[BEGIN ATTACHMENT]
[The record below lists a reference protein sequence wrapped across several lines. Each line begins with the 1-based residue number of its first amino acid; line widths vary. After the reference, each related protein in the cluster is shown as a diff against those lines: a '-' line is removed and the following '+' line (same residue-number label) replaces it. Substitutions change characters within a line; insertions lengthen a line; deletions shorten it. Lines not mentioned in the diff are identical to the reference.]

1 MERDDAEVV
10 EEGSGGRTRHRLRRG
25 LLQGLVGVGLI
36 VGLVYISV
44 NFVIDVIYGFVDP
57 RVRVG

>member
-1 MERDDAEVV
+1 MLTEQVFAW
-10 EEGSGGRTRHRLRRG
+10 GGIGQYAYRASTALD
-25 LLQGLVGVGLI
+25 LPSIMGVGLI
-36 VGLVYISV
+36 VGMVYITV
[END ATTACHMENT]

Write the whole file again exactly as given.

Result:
[The record below lists a reference protein sequence wrapped across several lines. Each line begins with the 1-based residue number of its first amino acid; line widths vary. After the reference, each related protein in the cluster is shown as a diff against those lines: a '-' line is removed and the following '+' line (same residue-number label) replaces it. Substitutions change characters within a line; insertions lengthen a line; deletions shorten it. Lines not mentioned in the diff are identical to the reference.]

1 MERDDAEVV
10 EEGSGGRTRHRLRRG
25 LLQGLVGVGLI
36 VGLVYISV
44 NFVIDVIYGFVDP
57 RVRVG

>member
-1 MERDDAEVV
+1 MLTEQVFAW
-10 EEGSGGRTRHRLRRG
+10 GGIGQYAYRASTALD
-25 LLQGLVGVGLI
+25 LPSIMGVGLI
-36 VGLVYISV
+36 VGMVYITV